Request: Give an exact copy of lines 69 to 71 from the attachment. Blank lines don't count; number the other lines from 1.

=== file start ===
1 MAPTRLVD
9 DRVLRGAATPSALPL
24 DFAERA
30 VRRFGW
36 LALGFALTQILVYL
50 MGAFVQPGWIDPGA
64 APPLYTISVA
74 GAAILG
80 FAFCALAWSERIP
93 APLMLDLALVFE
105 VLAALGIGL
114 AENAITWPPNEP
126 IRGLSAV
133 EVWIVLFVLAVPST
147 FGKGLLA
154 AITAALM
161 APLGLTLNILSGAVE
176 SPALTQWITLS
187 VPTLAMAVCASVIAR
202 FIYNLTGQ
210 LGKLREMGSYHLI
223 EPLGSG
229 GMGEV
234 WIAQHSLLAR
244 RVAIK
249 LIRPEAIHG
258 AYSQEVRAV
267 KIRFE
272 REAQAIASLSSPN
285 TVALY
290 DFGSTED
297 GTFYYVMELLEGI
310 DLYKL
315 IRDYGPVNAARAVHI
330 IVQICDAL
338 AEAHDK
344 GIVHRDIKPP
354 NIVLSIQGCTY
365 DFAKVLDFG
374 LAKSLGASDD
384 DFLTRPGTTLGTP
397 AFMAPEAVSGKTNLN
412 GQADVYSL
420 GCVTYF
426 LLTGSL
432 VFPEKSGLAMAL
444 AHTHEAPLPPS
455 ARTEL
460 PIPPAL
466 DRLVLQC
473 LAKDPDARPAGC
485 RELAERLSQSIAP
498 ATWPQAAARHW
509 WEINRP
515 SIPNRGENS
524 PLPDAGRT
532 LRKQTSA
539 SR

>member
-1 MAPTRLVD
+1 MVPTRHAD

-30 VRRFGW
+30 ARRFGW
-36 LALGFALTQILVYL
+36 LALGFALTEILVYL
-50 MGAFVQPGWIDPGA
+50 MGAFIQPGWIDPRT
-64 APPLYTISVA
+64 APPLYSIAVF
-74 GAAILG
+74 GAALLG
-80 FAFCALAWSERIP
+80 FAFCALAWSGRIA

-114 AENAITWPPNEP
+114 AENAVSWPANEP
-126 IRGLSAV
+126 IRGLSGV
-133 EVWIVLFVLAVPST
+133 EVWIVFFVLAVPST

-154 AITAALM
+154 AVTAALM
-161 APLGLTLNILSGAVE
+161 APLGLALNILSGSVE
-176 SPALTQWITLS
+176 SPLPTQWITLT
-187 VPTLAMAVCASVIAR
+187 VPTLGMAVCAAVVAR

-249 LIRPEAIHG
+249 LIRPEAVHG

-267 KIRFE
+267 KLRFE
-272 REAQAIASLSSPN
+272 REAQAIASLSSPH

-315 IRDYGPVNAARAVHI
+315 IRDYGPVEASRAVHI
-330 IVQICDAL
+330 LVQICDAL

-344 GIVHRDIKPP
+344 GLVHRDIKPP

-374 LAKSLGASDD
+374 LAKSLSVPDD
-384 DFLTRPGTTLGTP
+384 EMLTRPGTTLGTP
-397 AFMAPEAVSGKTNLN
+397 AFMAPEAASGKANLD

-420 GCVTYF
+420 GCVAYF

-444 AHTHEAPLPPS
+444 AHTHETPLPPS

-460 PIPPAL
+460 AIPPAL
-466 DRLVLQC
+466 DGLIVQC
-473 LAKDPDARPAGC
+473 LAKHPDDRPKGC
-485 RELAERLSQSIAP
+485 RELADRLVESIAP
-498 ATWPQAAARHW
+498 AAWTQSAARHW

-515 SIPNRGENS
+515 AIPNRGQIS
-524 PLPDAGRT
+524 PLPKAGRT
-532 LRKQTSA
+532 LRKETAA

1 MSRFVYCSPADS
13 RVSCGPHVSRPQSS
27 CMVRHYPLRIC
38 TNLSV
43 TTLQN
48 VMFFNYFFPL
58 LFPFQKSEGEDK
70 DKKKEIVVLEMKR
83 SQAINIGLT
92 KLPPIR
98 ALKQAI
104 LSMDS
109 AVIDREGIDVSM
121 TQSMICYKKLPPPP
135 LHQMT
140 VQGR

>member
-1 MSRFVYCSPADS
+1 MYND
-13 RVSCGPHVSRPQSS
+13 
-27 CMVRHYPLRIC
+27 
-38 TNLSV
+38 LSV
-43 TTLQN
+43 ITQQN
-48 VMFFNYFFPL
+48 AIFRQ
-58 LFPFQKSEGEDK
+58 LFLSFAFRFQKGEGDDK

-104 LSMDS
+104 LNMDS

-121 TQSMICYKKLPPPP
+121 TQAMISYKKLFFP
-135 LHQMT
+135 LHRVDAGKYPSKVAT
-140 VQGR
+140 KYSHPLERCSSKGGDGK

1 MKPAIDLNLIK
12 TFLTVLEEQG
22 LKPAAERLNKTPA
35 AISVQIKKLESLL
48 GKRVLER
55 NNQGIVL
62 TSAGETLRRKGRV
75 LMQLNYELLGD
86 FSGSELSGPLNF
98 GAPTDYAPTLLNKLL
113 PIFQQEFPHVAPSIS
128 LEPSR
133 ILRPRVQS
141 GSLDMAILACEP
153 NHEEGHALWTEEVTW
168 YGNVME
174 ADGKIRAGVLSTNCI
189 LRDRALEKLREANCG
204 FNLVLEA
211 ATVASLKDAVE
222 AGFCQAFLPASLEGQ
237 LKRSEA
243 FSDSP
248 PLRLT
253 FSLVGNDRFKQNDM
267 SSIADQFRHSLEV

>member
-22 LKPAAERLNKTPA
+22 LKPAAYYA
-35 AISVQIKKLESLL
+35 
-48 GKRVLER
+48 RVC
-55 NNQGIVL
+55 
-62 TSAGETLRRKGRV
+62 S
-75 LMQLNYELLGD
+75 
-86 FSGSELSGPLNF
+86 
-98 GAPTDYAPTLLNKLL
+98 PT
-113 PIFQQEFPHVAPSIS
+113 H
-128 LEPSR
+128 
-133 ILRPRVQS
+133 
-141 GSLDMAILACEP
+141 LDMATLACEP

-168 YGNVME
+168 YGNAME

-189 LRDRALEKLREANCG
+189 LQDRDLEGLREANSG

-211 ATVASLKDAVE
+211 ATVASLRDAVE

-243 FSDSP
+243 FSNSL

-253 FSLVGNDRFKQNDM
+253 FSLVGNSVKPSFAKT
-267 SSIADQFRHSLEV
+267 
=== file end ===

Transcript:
+64 APPLYSIAVF
-74 GAAILG
+74 GAALLG